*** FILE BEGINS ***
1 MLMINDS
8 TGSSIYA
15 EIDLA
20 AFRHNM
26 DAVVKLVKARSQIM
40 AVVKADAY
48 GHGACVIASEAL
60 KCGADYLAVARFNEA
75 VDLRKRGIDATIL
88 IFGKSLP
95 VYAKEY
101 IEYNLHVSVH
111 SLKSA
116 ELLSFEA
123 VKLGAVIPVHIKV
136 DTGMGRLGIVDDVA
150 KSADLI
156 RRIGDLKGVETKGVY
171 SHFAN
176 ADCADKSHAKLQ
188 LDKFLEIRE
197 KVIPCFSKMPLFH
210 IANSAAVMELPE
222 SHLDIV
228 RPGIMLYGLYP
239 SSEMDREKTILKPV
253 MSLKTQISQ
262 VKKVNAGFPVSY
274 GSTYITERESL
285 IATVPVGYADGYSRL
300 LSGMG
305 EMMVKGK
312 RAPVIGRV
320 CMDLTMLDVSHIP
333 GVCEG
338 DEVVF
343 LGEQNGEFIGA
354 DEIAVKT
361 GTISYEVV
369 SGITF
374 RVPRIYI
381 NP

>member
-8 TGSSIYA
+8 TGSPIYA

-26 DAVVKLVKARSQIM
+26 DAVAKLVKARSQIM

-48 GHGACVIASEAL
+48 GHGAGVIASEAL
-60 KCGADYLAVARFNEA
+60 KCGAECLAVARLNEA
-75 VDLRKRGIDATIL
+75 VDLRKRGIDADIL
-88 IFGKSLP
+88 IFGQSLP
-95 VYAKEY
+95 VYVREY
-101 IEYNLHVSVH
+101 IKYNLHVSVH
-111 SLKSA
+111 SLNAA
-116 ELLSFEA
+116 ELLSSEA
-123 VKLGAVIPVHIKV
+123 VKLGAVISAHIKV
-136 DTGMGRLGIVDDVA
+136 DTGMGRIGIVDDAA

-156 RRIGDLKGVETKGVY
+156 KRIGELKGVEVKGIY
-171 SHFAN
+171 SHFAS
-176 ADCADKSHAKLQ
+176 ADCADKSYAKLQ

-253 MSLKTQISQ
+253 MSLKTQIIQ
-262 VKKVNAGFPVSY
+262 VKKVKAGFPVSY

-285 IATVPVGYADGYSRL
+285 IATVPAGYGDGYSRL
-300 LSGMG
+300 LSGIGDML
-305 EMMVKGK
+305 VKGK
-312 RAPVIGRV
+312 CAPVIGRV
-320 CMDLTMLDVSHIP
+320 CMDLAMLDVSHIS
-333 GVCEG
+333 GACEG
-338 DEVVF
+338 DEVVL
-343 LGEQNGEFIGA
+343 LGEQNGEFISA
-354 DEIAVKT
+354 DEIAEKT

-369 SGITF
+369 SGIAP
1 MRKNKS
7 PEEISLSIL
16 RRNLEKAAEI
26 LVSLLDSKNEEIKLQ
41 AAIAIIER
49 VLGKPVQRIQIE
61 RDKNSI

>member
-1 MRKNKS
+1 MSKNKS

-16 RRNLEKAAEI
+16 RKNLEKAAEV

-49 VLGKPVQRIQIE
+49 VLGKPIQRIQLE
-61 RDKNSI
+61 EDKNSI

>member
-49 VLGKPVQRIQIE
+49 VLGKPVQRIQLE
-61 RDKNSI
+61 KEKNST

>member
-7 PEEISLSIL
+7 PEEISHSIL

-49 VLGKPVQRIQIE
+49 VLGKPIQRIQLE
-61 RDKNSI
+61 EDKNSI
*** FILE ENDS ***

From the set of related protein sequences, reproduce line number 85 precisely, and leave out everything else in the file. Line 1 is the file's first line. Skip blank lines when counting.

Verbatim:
+312 CAPVIGRV